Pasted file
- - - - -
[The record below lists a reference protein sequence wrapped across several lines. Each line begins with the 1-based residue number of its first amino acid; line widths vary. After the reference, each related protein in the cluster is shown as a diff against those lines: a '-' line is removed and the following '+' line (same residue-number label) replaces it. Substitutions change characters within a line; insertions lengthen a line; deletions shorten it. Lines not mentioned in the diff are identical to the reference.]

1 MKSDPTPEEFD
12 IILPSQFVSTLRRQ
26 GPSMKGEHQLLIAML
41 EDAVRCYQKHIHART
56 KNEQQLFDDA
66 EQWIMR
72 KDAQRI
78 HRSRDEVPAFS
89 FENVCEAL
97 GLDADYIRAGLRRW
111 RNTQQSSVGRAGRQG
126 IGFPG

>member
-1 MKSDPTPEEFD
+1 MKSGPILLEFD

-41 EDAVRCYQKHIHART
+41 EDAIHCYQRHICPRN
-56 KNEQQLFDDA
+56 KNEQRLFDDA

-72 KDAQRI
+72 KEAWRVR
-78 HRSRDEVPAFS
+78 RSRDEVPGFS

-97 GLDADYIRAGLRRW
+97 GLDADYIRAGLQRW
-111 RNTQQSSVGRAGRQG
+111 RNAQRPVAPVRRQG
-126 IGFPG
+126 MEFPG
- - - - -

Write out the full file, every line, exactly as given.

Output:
[The record below lists a reference protein sequence wrapped across several lines. Each line begins with the 1-based residue number of its first amino acid; line widths vary. After the reference, each related protein in the cluster is shown as a diff against those lines: a '-' line is removed and the following '+' line (same residue-number label) replaces it. Substitutions change characters within a line; insertions lengthen a line; deletions shorten it. Lines not mentioned in the diff are identical to the reference.]

1 MKSDPTPEEFD
12 IILPSQFVSTLRRQ
26 GPSMKGEHQLLIAML
41 EDAVRCYQKHIHART
56 KNEQQLFDDA
66 EQWIMR
72 KDAQRI
78 HRSRDEVPAFS
89 FENVCEAL
97 GLDADYIRAGLRRW
111 RNTQQSSVGRAGRQG
126 IGFPG

>member
-1 MKSDPTPEEFD
+1 MKSGPILLEFD

-41 EDAVRCYQKHIHART
+41 EDAIHCYQRHICPRN
-56 KNEQQLFDDA
+56 KNEQRLFDDA

-72 KDAQRI
+72 KEAWRVR
-78 HRSRDEVPAFS
+78 RSRDEVPGFS

-97 GLDADYIRAGLRRW
+97 GLDADYIRAGLQRW
-111 RNTQQSSVGRAGRQG
+111 RNAQRPVAPVRRQG
-126 IGFPG
+126 MEFPG